Against this background, how can we ensure that TB services rebuild as needed, in particular when there are so many competing demands on health and economic resource? The answer lies in political will and leadership. The WHO Multisectoral Accountability Framework TB to Accelerate Progress to end TB by 2030 (MAF-TB) was initiated at the first WHO Global Ministerial Conference on Ending TB (November 2017). Over the following two years, including discussion at the 71stWorld Health Assembly (May 2018) and the UN General Assembly High-Level Meeting on the fight against TB (September 2018), the final document was developed (with involvement from WHO Member States, and partners, including civil society) and released in May 201917. MAF-TB calls for multisectoral engagement and accountability at global, regional and national (including local) levels. It is hoped that the MAF-TB has enough weight and global recognition for Member States to continue to support and engage with its aims, and not avoid the costs associated with TB service re-development. In high TB burden settings, the short-term gain of failing to honour the pledges made will be more than offset by the longer negative impact of uncontrolled TB. Political support for a further MAF-TB summit addressing the issue of COVID-19-related disruption on TB control, and what to do about it, would help retain international focus.
What can TB services and researchers do that will complement and enhance the desired political will encouraged by the MAF-TB? We suggest that they recognize their considerable value to patients and communities, and do what they do well; namely, maintain disease prevention and management services (including testing and triaging for COVID-19), whilst learning from COVID-19 by advocating the routine use of masks by staff and patients to prevent infection transmission.
Public health services need to connect community members with TB health resources that can be adapted to local circumstances. Engagement with organizations trusted by the community will enable the public to receive clear messages about TB symptoms, when and how to seek help and the availability of free treatment that needs to be taken as a full course and not discontinued early for maximal impact. This also requires a consistent supply of medication. Measures such as the isolation of symptomatic TB patients, when possible, to reduce infection transmission within households should be promoted through community education. The same applies to household contact management, which is likely to be starting from a very low base across the world due to its near-abandonment in 2020, though is now even more important given the increased risk of transmission during COVID-19 lockdown.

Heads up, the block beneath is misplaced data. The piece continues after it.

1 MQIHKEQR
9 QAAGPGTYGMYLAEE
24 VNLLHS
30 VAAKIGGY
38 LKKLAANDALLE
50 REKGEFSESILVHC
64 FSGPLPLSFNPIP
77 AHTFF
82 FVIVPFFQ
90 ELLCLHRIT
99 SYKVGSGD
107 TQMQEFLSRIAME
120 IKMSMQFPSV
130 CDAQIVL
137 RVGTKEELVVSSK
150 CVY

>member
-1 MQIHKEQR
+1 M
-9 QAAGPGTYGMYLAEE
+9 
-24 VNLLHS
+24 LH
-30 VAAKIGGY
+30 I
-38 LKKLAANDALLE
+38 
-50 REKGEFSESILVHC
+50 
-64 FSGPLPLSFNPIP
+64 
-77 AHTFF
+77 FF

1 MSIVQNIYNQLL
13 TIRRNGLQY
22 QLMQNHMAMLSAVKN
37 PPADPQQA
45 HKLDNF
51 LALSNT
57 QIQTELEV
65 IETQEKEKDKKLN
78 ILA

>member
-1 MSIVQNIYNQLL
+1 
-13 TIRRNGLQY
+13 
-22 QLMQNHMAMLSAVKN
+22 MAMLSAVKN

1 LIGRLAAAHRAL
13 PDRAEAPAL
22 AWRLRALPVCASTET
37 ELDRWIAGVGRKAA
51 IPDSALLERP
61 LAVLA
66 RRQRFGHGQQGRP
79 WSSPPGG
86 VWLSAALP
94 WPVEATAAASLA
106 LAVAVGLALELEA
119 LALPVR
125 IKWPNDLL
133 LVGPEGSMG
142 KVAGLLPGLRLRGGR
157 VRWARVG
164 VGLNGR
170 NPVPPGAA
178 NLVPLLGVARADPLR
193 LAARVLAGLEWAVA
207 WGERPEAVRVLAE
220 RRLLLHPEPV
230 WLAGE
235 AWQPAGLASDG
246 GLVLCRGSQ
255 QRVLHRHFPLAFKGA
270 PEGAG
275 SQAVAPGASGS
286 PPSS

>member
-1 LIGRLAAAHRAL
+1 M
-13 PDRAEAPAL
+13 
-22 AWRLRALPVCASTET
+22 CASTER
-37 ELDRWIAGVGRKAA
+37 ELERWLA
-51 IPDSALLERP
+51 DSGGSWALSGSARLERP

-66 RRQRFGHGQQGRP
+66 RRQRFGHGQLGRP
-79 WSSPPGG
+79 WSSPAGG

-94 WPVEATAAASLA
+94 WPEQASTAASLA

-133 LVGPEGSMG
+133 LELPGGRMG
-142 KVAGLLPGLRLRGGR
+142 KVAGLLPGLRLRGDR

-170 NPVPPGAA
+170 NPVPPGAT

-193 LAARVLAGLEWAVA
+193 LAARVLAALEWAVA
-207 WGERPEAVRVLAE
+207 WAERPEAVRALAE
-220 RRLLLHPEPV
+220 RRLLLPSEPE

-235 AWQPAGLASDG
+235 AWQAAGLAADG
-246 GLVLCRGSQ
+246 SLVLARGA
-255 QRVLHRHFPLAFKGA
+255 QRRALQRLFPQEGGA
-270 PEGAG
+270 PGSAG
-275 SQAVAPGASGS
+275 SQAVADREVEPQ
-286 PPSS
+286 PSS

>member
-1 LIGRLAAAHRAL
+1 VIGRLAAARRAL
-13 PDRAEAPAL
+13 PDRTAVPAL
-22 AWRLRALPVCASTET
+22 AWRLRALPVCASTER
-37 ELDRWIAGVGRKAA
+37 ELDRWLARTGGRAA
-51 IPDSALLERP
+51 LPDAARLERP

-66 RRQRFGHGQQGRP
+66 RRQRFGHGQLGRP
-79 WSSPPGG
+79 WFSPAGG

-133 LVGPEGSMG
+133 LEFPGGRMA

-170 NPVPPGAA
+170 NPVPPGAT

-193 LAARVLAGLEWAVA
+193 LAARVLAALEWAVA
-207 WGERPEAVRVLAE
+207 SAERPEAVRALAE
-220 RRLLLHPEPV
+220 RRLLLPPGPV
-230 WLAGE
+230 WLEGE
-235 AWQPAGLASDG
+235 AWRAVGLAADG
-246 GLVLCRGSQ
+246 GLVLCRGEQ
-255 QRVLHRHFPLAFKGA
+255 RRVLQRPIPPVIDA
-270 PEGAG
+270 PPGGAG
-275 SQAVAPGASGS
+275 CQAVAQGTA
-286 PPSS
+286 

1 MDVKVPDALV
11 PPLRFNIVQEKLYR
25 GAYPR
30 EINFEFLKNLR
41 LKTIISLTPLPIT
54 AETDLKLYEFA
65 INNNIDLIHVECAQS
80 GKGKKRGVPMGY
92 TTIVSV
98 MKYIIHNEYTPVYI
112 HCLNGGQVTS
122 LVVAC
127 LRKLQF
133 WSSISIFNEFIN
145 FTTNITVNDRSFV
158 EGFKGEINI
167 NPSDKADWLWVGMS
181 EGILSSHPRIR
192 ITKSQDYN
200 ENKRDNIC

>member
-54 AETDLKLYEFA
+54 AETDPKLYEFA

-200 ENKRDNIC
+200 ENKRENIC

New and innovative models of TB care need to be evaluated (including through the collection of operational data). Rapid molecular diagnostics (in place of older, less sensitive methods) as well as tele-health options for patients and carers to improve access need to be expanded and also evaluated. Without evidence of benefits or harms of these different service adaptations, it will be difficult to make recommendations to healthcare planners going forward.
There are also synergies for TB and other healthcare services, such as the importance of ensuring that poverty and malnutrition are managed (for example, by cash transfer programmes and nutritional support). We also must understand how we can make TB control services less vulnerable to future external threats, in particular, those such as COVID-19 which require a rapid response. This again has value beyond TB as the people most affected are those at greatest risk of other diseases.
Through all of this, there is a need to support TB services’ vital staff resource, who may have encountered both professional and personal loss themselves over this time. This could include ensuring that healthcare workers receive prioritized SARS-CoV-2 vaccination18.
In conclusion, the COVID-19 pandemic has changed global society. We should take this opportunity to work together to end the old scourge of TB, when providing hope for a better future where the ravages of emergent diseases can be avoided.
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17. World Health Organization. Multisectoral accountability framework to accelerate progress to end tuberculosis by 2030.accessed on January 27, 2021 Available from: https://www.who.int/tb/WHO_Multisectoral_Framework_web.pdf?ua=1
18. Centers for Disease Control and Prevention. What we can do to promote health equity.accessed on January 27, 2021 Available from: https://www.cdc.gov/coronavirus/2019-ncov/community/health-equity/what-we-can-do.html
Conflicts of Interest: None.